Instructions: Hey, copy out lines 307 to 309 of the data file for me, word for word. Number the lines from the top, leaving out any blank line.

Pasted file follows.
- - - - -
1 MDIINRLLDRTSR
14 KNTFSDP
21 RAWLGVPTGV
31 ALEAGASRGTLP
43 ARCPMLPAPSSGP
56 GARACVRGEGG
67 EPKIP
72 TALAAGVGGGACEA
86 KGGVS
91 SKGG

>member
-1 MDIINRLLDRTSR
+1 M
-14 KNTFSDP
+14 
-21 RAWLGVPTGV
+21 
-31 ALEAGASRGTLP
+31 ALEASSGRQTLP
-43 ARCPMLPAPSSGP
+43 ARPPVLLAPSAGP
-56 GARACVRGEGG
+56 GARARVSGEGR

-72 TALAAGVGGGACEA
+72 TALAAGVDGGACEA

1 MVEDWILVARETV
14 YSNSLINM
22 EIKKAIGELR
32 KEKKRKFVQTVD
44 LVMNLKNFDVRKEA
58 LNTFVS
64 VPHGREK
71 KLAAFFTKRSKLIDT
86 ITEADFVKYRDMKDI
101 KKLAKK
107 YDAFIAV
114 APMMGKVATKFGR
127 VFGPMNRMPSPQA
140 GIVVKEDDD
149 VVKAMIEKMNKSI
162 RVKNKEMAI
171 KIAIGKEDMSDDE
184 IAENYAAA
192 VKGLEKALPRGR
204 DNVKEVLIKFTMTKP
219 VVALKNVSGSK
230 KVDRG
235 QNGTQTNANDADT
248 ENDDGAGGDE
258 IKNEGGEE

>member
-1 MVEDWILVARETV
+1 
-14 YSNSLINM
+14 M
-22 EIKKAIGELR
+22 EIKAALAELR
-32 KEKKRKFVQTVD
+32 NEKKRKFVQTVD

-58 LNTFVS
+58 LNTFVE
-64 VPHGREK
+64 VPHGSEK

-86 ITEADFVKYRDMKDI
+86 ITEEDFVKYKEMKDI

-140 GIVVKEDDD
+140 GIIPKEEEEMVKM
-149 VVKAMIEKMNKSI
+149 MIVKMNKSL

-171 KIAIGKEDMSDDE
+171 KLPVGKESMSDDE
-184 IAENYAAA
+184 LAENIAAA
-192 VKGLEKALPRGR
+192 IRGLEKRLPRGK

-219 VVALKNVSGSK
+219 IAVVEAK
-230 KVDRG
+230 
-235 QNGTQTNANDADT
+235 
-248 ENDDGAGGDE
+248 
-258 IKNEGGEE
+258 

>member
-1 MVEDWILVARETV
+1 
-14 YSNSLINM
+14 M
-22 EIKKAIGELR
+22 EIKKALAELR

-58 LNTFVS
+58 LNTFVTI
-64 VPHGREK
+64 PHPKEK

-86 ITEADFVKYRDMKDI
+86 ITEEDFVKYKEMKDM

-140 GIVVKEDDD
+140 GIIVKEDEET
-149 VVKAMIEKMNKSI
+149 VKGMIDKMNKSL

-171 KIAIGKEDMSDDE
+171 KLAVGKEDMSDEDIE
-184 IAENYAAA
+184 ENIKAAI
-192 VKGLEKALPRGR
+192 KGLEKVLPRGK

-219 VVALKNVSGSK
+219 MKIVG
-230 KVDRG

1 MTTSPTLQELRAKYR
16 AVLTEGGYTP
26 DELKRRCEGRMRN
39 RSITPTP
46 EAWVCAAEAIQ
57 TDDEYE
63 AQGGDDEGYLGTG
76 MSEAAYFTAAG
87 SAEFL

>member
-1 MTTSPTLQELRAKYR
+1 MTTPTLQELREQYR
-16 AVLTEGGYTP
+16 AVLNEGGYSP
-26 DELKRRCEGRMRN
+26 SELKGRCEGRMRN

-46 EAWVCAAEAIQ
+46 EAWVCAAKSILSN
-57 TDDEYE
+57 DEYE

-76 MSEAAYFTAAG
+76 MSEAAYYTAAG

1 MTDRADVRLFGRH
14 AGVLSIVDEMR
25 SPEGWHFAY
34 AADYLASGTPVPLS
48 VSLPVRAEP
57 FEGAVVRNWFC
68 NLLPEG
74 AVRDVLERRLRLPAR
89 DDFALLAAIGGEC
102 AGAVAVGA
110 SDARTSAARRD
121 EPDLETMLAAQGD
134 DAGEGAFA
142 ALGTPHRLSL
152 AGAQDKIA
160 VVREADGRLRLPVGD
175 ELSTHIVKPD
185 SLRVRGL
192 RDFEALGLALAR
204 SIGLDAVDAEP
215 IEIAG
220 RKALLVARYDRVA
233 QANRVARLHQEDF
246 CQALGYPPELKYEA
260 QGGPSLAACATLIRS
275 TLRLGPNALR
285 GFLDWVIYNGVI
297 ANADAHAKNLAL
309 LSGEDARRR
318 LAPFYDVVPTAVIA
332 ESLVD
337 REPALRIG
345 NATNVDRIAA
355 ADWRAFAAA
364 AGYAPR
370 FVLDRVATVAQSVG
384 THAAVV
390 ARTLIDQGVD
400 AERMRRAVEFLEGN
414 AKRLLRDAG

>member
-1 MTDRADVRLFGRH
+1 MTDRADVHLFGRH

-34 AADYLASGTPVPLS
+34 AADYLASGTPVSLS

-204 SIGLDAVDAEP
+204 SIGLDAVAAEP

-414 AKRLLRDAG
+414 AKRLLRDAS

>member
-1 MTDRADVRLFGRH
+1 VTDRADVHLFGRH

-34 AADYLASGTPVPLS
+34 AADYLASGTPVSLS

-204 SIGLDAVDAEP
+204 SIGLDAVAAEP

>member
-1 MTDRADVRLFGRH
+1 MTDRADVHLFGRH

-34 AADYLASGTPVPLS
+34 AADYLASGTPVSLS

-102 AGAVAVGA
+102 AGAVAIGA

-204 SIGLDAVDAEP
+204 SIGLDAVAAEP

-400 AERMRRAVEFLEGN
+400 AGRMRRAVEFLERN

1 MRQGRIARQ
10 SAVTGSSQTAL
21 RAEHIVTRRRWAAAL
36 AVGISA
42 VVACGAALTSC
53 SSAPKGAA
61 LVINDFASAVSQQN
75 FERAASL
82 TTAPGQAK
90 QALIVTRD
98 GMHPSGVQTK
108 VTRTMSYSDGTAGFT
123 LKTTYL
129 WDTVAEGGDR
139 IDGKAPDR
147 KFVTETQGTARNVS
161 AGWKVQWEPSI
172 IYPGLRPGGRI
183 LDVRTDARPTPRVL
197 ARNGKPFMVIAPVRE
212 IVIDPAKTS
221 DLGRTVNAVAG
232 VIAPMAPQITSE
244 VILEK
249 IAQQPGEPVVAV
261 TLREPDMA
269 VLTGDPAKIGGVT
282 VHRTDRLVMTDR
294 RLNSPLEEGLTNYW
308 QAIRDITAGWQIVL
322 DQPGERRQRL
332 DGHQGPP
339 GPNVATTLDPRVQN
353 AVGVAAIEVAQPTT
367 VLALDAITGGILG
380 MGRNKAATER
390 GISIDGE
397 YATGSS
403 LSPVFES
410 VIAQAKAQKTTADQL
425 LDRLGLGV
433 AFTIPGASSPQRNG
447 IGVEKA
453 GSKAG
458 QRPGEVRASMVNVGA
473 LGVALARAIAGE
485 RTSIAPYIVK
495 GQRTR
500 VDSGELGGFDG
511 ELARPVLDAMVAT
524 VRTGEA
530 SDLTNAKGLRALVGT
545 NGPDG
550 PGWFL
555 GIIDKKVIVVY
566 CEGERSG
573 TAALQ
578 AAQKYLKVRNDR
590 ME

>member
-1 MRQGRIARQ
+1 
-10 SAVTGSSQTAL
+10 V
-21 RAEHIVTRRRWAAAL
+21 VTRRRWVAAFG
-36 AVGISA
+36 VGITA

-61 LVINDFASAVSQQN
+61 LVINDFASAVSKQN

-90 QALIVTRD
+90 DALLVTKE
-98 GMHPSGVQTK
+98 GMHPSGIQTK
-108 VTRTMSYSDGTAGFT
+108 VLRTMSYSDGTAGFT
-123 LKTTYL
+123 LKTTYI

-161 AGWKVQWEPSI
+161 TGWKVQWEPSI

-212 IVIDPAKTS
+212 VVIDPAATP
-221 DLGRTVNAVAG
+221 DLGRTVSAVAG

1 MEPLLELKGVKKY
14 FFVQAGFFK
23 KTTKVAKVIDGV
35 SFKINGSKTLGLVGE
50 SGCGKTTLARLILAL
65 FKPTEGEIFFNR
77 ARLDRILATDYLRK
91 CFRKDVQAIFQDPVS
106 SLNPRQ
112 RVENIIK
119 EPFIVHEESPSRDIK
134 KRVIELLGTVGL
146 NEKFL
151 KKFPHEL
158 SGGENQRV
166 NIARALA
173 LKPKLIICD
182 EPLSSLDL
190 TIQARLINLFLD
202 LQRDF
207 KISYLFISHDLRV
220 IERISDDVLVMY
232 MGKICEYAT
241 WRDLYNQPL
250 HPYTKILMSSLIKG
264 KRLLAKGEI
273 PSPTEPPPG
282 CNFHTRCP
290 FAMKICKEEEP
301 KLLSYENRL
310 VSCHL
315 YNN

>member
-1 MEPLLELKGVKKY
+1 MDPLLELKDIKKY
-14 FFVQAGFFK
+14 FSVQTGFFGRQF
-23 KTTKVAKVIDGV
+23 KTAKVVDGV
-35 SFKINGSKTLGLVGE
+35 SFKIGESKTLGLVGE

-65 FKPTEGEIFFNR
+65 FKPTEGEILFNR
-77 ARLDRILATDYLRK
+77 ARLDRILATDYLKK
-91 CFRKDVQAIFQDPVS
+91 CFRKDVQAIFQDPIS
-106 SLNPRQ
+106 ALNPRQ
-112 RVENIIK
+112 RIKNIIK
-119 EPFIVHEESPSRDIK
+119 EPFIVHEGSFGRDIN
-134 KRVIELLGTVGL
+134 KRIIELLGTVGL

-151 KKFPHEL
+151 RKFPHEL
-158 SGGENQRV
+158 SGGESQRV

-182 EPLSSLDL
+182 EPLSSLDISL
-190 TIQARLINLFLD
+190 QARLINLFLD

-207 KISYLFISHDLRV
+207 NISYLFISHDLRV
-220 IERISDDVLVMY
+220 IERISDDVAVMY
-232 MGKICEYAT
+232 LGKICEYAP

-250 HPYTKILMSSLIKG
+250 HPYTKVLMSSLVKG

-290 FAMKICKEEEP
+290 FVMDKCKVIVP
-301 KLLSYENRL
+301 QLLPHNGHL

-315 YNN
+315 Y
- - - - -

232 MGKICEYAT
241 WRDLYNQPL
250 HPYTKILMSSLIKG